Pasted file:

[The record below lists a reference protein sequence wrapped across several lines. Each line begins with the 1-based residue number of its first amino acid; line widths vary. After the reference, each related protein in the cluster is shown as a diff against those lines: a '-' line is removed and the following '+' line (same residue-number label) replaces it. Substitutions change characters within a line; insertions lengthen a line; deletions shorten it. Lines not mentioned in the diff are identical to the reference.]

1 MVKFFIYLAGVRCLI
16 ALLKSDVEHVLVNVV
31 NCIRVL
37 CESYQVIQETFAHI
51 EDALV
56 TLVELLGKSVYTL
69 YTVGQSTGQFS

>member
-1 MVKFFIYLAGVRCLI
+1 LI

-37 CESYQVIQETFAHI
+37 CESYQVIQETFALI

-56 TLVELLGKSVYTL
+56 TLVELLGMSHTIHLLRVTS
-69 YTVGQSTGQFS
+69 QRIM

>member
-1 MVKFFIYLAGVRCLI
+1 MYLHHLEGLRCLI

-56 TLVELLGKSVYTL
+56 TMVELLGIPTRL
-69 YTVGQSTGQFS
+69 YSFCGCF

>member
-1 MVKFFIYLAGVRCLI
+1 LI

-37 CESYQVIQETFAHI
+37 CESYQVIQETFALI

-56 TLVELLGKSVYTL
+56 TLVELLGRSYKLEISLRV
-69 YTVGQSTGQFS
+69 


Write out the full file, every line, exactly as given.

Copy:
[The record below lists a reference protein sequence wrapped across several lines. Each line begins with the 1-based residue number of its first amino acid; line widths vary. After the reference, each related protein in the cluster is shown as a diff against those lines: a '-' line is removed and the following '+' line (same residue-number label) replaces it. Substitutions change characters within a line; insertions lengthen a line; deletions shorten it. Lines not mentioned in the diff are identical to the reference.]

1 MVKFFIYLAGVRCLI
16 ALLKSDVEHVLVNVV
31 NCIRVL
37 CESYQVIQETFAHI
51 EDALV
56 TLVELLGKSVYTL
69 YTVGQSTGQFS

>member
-1 MVKFFIYLAGVRCLI
+1 LI

-37 CESYQVIQETFAHI
+37 CESYQVIQETFALI

-56 TLVELLGKSVYTL
+56 TLVELLGMSHTIHLLRVTS
-69 YTVGQSTGQFS
+69 QRIM

>member
-1 MVKFFIYLAGVRCLI
+1 MYLHHLEGLRCLI

-56 TLVELLGKSVYTL
+56 TMVELLGIPTRL
-69 YTVGQSTGQFS
+69 YSFCGCF

>member
-1 MVKFFIYLAGVRCLI
+1 LI

-37 CESYQVIQETFAHI
+37 CESYQVIQETFALI

-56 TLVELLGKSVYTL
+56 TLVELLGRSYKLEISLRV
-69 YTVGQSTGQFS
+69 